Ahab son of Omri began to rule over Israel in the thirty-eighth year of King Asa's reign in Judah. He reigned in Samaria twenty-two years. But Ahab son of Omri did what was evil in the LORD's sight, even more than any of the kings before him. And as though it were not enough to follow the example of Jeroboam, he married Jezebel, the daughter of King Ethbaal of the Sidonians, and he began to bow down in worship of Baal. (1 Kings 16:29-31 NLT)
This point in Israel’s history is not a pretty one. “Israel” does not refer to the man, the 12 tribes, or the nation that The LORD set free from slavery in Egypt and brought to the Promised Land. No, “Israel” is referring to the ten tribes in the north who are currently under the reign of Ahab. Ahab did what was evil – even more than any of the kings before him. He even put in place 450 prophets of Baal while putting to death all (almost all) the prophets of the LORD. One true prophet of God remained: Elijah.
Now Elijah, who was from Tishbe in Gilead, told King Ahab, "As surely as the LORD, the God of Israel, lives--the God I serve--there will be no dew or rain during the next few years until I give the word!"
(1 Kings 17:1 NLT)
Elijah is sent to confront Ahab in a way that hearkens back to Moses against Pharaoh. Pharaoh and the Egyptians believed in false gods who controlled various things and the plagues proved that those gods had no power. The LORD controlled it all.
Now, God’s chosen people, the Israelites, are worshipping a false god who is known as a fertility god and for his ability to control the weather. The LORD is going to prove that their god has no power. The LORD will stop the rain for three years while Baal will be powerless to do anything. Elijah has the tough job of confronting Ahab at the beginning and at the end of this drought. So, the LORD provides a way for Elijah to live during a season where no water will also produce no food in the land.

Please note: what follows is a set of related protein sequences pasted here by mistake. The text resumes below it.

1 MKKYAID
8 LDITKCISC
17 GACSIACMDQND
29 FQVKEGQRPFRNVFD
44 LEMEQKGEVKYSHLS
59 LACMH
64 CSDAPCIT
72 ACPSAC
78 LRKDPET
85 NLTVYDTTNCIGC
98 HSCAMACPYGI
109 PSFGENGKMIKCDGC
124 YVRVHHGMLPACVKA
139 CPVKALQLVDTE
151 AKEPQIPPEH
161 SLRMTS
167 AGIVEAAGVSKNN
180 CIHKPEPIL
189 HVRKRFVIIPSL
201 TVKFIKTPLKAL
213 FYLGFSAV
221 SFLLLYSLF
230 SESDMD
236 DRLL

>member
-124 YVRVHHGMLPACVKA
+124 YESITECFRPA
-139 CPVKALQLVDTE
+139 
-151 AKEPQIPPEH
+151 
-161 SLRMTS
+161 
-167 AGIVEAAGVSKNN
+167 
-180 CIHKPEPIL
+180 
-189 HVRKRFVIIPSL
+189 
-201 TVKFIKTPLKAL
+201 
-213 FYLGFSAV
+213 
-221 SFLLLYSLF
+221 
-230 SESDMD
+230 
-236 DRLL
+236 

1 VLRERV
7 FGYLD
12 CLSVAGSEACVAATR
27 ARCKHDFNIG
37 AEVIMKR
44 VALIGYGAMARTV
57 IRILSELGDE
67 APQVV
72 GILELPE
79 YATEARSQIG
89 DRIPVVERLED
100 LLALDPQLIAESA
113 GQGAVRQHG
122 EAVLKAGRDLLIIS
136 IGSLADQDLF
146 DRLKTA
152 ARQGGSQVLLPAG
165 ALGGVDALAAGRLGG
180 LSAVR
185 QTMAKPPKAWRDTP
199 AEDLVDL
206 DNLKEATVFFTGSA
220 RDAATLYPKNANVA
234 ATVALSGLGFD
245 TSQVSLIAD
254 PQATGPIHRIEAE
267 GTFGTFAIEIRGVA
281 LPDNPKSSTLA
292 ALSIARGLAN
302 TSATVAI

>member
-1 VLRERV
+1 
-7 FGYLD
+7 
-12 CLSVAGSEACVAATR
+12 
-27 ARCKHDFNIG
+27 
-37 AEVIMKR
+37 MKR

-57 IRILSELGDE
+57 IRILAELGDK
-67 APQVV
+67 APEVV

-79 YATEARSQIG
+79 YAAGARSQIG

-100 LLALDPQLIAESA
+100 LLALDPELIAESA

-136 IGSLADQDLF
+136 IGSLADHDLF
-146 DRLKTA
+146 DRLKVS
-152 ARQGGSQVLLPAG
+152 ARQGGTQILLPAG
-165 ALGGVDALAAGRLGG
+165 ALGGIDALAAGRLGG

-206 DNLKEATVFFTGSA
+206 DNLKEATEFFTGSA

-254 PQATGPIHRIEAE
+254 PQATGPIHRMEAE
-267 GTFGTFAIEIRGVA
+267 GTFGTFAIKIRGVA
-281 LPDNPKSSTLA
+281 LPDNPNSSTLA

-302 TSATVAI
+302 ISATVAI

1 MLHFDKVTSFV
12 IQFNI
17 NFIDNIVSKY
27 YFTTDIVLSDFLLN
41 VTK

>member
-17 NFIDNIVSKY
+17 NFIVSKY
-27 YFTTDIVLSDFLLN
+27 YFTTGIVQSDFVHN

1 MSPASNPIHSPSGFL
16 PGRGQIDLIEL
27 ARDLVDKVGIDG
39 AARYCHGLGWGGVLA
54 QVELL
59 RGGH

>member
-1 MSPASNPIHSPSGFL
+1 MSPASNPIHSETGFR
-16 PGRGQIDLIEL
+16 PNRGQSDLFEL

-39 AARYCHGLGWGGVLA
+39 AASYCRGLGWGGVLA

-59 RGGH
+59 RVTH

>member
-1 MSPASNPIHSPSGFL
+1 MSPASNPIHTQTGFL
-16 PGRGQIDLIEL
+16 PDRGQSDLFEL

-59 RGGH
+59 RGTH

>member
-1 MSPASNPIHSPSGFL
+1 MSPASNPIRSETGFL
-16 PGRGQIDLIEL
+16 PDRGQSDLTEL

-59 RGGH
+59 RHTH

Then the LORD said to Elijah, "Go to the east and hide by Kerith Brook, near where it enters the Jordan River. Drink from the brook and eat what the ravens bring you, for I have commanded them to bring you food."
(1 Kings 17:2-4 NLT)
I don’t know about you, but I would think twice about eating already-been-chewed meat and bread brought to me by scavenger birds. But, this week, we will all be reminded that “need” is a very strong word and this was all Elijah needed to survive.
How about you? Do you find yourself using the word “need” for things that really aren’t a need? Do you know what you really need to survive in this life? Is “need” a strong word in your vocabulary?